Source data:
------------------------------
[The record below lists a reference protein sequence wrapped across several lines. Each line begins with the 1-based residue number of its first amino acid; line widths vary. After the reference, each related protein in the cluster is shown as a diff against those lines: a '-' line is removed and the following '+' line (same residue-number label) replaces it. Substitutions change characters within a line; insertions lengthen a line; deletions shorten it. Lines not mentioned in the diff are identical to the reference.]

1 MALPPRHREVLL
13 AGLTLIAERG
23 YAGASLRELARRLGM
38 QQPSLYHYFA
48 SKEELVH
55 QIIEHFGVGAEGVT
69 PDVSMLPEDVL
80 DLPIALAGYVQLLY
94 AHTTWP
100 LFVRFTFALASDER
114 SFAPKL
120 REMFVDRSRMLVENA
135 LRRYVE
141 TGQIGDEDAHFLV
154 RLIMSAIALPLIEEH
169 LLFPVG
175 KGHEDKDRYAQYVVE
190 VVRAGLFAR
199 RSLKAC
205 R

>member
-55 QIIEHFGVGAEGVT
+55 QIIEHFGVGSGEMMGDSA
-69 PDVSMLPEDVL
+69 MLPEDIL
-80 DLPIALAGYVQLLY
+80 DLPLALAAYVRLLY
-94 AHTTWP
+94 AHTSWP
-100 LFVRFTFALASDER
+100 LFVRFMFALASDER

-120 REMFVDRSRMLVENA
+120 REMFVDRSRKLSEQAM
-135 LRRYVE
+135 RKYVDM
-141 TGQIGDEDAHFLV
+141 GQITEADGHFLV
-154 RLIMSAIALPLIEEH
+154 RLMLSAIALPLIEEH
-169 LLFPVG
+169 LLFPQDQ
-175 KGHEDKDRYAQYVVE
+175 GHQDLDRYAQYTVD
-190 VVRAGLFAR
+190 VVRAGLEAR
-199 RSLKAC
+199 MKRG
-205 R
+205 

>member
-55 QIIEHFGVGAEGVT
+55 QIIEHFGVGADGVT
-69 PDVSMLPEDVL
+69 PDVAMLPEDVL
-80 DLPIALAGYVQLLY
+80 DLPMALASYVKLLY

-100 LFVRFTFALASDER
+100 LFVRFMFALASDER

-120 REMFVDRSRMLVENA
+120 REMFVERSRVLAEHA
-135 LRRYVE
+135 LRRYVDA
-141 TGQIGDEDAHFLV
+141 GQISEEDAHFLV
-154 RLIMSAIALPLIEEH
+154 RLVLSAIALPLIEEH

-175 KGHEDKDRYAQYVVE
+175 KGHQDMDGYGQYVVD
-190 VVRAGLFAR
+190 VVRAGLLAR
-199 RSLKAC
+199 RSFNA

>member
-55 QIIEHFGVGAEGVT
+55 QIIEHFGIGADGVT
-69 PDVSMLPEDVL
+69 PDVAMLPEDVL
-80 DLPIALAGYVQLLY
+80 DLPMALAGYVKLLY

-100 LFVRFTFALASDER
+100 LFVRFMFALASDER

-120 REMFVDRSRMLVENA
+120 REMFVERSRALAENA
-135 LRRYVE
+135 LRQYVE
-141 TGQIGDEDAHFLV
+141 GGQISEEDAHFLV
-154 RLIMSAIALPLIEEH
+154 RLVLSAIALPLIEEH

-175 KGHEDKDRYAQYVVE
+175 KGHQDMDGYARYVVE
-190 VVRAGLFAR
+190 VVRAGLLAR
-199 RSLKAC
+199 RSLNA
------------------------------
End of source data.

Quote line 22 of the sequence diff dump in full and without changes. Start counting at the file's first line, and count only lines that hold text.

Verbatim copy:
>member